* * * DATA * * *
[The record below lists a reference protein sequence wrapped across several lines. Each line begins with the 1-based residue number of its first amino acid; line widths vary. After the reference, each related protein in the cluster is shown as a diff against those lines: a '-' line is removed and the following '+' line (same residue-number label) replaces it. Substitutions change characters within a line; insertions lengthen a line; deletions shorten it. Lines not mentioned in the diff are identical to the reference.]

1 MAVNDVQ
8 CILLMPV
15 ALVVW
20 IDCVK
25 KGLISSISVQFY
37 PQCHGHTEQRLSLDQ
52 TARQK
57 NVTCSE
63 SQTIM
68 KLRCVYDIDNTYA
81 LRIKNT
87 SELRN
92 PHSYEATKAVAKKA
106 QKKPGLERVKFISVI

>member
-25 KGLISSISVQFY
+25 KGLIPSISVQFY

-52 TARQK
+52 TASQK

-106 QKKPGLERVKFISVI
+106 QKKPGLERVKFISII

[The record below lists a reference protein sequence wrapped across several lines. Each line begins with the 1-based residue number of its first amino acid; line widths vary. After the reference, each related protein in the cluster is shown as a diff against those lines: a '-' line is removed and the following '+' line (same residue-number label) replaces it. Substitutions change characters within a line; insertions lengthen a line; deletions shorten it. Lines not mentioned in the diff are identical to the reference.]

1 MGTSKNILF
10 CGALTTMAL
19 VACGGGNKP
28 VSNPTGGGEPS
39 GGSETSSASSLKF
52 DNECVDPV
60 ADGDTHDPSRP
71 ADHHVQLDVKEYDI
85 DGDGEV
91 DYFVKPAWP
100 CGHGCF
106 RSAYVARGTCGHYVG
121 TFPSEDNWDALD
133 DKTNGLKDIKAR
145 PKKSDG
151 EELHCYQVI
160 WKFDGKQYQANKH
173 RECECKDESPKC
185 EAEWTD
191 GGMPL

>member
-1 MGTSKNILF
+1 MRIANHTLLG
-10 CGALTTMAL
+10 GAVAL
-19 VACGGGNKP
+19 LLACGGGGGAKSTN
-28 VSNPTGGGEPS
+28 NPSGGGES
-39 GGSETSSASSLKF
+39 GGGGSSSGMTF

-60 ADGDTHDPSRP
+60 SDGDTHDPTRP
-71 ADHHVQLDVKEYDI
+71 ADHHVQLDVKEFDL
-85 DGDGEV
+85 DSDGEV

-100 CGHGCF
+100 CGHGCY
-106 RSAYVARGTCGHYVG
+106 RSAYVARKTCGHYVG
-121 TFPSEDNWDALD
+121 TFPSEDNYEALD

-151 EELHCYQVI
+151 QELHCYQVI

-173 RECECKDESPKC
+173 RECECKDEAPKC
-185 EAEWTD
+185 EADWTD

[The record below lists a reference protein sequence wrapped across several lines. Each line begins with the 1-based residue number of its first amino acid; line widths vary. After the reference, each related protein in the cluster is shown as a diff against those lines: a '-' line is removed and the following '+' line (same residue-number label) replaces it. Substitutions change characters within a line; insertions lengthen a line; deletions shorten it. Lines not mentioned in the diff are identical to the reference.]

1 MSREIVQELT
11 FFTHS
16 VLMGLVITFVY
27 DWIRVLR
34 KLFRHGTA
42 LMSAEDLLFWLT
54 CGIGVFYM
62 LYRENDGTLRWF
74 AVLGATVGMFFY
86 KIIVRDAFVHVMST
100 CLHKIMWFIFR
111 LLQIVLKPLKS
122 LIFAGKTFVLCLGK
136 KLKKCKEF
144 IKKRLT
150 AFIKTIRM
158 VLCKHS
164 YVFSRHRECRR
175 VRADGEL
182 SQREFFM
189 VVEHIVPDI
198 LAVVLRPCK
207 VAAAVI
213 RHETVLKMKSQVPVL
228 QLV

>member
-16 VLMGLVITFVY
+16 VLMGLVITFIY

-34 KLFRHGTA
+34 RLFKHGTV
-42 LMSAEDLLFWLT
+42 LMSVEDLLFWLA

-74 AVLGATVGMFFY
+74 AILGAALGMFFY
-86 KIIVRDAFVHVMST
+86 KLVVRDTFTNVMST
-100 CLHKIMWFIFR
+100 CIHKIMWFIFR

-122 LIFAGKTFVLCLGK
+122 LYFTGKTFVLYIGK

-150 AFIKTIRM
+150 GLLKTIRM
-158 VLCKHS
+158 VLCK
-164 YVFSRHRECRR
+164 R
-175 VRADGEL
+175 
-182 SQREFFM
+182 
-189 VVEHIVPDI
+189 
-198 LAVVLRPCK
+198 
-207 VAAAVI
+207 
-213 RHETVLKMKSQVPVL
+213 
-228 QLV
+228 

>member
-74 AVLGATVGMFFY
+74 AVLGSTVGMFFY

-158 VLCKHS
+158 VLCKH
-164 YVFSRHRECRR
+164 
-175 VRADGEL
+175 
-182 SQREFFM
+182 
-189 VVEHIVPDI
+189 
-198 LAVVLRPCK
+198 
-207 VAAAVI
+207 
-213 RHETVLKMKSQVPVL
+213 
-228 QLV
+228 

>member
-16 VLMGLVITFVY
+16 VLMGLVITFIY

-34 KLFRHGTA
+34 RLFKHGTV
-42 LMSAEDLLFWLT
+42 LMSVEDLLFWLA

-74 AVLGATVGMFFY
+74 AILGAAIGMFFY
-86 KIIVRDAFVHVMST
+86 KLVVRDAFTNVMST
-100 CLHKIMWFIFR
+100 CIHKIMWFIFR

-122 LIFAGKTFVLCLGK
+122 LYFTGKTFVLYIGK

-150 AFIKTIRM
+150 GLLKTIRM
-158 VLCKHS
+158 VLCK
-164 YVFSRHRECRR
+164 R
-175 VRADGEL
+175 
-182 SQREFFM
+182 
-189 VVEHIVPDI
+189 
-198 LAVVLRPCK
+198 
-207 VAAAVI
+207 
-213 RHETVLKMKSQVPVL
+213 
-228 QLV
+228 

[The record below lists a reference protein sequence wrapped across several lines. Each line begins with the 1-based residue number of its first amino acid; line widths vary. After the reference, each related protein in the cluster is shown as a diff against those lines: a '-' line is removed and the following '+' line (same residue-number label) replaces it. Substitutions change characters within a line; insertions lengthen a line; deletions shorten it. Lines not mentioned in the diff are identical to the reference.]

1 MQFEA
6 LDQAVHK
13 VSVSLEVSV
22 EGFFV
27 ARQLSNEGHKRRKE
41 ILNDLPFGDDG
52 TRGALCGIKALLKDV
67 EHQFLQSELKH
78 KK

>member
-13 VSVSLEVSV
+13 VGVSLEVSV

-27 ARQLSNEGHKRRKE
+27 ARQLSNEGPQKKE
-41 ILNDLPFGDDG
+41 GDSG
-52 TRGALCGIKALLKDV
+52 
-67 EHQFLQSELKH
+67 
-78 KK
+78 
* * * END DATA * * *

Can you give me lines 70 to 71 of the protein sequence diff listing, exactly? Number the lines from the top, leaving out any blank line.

+173 RECECKDEAPKC
-185 EAEWTD